Global climate change and agricultural disturbance often drive freshwater biodiversity changes at the regional level, particularly in the Midwestern US. Agricultural conservation practices have been implemented to reduce sediment and nutrient loading (e.g., crop rotation, cover crops, reduced tillage, and modified fertilizer application) for long-term economic sustainability and environmental resilience. However, the effectiveness of these efforts on freshwater biodiversity is not conclusive. In this study, we used the Kaskaskia River Watershed, Illinois as an example to evaluate how agricultural conservation practices affects both taxonomic and functional diversity under climate changes. The measures of trait-based functional diversity provide mechanistic explanations of biological changes. In specific, we model and predict 1) species richness (SR), 2) functional dispersion (FDis), and 3) functional evenness (FEve). FDis and FEve were based on ecology (life history, habitat preference, and trophic level) and physiology (thermal preference, swimming preference, etc.). The best random-forest regression models showed that flow, temperature, nitrate, and the watershed area were among the top predictors of the three biodiversity measures. We then used the models to predict the changes of SR and FDis under RCP8.5 climate change scenarios. SR and FDis were predicted to decrease in most sites, up to 20 % and 4 % by 2099, respectively. When agricultural conservation practices were considered together with climate changes, the decreasing trends of SR and FDis remained, suggesting climate change outweighed potential agriculture conservation efforts. Thus, climate-change effects on temperature and flow regimes need to be incorporated into the design of agricultural practices for freshwater biodiversity conservation.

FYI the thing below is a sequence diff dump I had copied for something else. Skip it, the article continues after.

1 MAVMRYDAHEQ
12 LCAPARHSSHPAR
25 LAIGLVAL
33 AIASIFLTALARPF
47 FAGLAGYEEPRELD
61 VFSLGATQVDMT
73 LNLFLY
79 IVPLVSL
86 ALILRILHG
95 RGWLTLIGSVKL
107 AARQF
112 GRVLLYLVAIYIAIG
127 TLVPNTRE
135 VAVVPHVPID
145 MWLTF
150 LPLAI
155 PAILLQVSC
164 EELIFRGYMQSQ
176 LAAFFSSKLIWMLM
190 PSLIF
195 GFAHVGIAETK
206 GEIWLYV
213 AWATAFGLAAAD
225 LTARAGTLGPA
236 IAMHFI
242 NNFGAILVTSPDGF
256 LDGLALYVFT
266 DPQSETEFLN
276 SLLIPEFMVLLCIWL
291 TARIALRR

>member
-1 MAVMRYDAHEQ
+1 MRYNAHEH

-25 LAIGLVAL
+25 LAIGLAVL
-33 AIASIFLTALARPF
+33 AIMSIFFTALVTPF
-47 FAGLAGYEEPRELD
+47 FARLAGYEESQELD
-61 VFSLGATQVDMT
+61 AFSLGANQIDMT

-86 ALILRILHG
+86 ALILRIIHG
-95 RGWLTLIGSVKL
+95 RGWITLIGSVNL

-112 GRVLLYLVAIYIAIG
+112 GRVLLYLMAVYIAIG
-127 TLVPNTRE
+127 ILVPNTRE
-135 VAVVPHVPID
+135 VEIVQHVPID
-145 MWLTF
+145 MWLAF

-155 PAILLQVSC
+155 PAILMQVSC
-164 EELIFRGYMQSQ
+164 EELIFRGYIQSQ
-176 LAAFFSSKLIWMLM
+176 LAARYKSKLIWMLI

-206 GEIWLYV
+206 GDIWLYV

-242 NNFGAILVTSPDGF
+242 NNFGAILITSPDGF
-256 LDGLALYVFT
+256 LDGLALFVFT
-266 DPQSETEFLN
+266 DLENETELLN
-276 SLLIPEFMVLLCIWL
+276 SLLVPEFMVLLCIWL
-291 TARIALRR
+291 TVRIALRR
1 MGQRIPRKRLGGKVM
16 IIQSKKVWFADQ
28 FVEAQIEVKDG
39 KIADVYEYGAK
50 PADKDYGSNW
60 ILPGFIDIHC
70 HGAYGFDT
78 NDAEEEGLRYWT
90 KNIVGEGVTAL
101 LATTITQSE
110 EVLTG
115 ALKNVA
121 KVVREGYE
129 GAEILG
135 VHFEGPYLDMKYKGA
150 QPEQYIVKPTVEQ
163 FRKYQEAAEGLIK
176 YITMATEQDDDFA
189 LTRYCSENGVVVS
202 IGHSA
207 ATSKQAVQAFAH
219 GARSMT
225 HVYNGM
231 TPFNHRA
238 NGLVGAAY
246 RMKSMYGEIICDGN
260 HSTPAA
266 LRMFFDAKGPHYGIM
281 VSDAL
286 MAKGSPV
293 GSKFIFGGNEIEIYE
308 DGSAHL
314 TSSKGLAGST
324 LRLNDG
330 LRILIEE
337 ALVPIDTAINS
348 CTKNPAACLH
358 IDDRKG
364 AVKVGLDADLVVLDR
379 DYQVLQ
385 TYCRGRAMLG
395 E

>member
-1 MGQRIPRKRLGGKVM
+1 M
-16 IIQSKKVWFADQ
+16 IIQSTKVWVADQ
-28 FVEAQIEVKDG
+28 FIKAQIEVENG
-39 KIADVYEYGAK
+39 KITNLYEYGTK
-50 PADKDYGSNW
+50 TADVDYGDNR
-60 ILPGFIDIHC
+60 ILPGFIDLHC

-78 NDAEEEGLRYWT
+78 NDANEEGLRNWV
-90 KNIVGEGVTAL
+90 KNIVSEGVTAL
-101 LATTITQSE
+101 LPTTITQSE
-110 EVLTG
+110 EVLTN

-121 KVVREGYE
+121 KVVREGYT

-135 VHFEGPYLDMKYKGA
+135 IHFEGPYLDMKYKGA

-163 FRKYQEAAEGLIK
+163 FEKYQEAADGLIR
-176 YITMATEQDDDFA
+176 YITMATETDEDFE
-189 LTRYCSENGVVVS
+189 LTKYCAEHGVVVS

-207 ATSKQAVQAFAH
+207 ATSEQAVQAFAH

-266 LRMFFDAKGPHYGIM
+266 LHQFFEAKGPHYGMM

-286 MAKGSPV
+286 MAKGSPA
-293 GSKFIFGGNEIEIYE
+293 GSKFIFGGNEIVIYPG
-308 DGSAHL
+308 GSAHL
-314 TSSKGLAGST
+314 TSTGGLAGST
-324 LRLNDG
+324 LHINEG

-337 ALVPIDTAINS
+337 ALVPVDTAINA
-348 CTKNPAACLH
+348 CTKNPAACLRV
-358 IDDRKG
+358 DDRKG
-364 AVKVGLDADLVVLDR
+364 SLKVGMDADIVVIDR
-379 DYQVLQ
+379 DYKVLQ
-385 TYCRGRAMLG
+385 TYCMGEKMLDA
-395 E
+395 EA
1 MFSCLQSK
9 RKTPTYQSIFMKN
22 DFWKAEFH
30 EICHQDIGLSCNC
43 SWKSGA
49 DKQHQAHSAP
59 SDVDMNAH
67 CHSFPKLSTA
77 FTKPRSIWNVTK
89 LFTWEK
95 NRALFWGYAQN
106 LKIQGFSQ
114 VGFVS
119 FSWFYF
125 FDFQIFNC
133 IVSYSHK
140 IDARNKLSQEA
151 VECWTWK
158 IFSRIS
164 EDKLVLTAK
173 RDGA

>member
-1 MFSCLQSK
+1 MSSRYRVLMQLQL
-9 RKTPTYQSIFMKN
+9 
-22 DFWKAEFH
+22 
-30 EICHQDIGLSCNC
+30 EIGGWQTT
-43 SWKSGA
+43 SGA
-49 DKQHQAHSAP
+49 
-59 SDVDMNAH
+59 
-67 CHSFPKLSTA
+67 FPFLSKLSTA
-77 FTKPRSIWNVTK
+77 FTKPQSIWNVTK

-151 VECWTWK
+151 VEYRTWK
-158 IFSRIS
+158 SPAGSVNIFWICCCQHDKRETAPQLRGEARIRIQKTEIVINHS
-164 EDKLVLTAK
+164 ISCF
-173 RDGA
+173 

Original languageEnglish (US)
Article number162143
JournalScience of the Total Environment
StatePublished - May 10 2023


  • Best management practices
  • Freshwater fish
  • Functional diversity
  • Random forest
  • Soil & Water Assessment Tool
  • Species distribution modeling

ASJC Scopus subject areas

  • Pollution
  • Waste Management and Disposal
  • Environmental Engineering
  • Environmental Chemistry


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